Tag Archives: cities

Trump Says He’ll Put Any Asylum Seeker From Migrant Caravan In ‘Tent Cities’

Trump Says He’ll Put Any Asylum Seeker From Migrant Caravan In ‘Tent Cities’President Donald Trump said Monday on Fox News that he planned to put any



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Twitter Agog At Trump Whopper That Californians Are 'Rioting' Over Sanctuary Cities

Twitter Agog At Trump Whopper That Californians Are 'Rioting' Over Sanctuary CitiesPresident Donald Trump insisted Saturday at a Nevada campaign rally that



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Hurricane Michael leaves cities in ruins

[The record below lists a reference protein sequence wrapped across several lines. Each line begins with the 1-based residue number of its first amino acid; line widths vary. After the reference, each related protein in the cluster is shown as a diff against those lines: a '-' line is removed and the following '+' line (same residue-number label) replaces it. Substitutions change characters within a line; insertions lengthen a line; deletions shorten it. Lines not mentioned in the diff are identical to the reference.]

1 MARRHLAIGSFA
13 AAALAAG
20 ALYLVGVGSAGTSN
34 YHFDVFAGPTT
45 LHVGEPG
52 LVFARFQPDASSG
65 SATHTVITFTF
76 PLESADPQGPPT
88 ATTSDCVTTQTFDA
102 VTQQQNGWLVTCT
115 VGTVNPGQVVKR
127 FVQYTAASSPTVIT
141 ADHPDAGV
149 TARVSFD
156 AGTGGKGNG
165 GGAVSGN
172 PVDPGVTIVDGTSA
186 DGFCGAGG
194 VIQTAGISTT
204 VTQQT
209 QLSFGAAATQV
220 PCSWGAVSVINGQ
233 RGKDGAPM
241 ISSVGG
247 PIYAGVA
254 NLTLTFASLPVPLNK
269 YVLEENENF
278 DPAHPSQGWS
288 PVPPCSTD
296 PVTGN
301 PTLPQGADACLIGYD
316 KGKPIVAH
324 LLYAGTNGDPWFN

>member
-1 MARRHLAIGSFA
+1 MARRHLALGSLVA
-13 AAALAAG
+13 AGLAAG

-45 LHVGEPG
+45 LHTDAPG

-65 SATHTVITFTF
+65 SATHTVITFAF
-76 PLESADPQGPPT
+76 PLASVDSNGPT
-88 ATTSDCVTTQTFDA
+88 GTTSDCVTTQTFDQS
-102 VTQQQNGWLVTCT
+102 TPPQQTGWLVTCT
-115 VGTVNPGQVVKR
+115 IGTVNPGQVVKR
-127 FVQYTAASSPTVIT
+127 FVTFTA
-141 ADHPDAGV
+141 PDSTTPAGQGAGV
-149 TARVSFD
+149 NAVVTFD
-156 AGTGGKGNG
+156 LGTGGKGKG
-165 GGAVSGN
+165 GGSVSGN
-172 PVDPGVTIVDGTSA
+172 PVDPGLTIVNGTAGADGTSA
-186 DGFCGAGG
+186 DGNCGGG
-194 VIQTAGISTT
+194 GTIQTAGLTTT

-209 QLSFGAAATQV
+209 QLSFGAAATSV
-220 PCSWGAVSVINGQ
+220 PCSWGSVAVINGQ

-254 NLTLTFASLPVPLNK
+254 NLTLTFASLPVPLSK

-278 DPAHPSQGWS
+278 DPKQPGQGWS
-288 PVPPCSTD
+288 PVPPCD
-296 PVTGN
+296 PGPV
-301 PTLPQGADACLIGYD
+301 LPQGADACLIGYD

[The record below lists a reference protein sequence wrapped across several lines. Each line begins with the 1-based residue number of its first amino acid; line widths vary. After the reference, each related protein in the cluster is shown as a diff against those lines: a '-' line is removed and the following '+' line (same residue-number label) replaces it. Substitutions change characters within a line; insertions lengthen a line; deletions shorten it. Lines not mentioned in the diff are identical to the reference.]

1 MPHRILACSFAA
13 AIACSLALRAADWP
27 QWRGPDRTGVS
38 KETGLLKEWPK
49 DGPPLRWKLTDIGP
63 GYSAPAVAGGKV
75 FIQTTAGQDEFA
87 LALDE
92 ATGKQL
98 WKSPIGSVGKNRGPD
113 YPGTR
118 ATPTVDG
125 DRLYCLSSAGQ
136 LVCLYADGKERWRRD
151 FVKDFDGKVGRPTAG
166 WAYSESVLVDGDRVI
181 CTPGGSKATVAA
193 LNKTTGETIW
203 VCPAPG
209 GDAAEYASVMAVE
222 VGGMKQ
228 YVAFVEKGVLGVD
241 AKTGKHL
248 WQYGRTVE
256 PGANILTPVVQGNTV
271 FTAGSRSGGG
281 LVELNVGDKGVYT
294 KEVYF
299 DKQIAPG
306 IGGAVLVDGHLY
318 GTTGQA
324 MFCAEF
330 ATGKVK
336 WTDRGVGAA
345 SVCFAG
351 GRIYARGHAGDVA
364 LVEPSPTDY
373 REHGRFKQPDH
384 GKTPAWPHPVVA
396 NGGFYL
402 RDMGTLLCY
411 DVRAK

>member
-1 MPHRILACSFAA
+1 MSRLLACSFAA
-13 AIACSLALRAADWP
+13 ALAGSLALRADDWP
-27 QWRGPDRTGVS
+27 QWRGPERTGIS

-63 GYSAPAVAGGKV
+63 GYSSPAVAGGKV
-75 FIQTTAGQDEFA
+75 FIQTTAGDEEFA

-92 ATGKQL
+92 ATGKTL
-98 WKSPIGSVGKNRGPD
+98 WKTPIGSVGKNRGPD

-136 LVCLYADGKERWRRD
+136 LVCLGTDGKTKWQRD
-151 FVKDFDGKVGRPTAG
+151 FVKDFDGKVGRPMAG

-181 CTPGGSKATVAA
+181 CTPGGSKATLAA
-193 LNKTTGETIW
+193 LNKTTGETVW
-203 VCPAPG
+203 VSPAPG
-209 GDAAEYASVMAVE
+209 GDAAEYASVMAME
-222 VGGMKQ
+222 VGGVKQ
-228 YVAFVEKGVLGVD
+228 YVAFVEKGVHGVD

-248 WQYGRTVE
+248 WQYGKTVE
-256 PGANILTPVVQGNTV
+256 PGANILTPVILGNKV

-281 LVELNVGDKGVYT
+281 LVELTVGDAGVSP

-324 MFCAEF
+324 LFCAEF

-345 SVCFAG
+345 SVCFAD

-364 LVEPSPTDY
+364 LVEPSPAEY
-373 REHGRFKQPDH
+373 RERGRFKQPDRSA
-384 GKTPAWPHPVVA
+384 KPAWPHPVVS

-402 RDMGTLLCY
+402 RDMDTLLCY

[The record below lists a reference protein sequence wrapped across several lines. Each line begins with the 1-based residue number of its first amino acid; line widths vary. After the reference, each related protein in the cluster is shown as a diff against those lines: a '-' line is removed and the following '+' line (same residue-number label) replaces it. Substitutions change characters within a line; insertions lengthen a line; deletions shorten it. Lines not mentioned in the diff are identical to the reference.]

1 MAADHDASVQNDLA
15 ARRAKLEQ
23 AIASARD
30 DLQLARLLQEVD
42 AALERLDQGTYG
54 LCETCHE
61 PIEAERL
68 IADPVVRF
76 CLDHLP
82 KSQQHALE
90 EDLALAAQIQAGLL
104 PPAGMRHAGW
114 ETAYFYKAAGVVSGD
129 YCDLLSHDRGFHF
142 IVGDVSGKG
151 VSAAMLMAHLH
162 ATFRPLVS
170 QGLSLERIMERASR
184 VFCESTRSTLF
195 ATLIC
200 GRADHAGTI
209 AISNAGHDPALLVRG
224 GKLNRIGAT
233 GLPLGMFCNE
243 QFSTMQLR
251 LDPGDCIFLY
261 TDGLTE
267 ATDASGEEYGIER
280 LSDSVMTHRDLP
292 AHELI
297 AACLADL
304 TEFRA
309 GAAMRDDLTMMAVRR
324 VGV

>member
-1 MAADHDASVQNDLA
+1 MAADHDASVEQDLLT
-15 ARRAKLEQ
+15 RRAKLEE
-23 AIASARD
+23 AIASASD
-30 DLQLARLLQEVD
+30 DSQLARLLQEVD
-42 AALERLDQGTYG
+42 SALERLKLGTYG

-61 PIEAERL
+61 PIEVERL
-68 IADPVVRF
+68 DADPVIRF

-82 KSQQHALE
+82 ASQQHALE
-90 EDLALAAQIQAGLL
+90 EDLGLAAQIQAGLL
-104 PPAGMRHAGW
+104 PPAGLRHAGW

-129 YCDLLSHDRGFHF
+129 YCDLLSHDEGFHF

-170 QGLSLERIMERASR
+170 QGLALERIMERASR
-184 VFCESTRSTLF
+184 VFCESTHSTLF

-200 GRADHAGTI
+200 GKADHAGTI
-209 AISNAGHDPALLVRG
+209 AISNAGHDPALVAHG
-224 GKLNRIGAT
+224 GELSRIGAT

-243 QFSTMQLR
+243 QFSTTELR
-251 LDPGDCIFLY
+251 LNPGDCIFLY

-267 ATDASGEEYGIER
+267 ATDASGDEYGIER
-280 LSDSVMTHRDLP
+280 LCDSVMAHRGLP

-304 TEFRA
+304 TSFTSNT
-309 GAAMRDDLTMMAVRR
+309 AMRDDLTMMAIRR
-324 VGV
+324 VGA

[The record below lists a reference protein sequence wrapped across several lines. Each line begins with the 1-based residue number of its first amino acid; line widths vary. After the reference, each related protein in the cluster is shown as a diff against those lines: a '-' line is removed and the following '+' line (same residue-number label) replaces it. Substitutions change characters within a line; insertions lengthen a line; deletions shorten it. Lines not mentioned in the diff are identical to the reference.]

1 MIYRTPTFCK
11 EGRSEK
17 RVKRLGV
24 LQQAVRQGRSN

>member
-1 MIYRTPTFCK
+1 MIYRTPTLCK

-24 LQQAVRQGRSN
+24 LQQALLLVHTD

Hurricane Michael leaves cities in ruinsAt least 8 people have died and millions in six states are without power. ABC News' Maggie Rulli reports.



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In photos: Readers of CN Traveler have voted these top 10 cities the best in the world

In photos: Readers of CN Traveler have voted these top 10 cities the best in the worldFor the 2018 edition of Condé Nast Traveler’s Readers’ Choice Awards, editors tried something a little different. In the category of small cities, Mexico’s San Miguel de Allende took the top spot, followed by Salzburg, Austria and Lucerne, Switzerland.



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Thousands Of Marriott Workers Strike In 7 Cities

Thousands Of Marriott Workers Strike In 7 CitiesNearly 3,000 Marriott employees went on strike in Hawaii on Monday, adding to



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Indonesia tsunami: 'Scores killed' after 10-foot-high waves slam into two cities on Sulawesi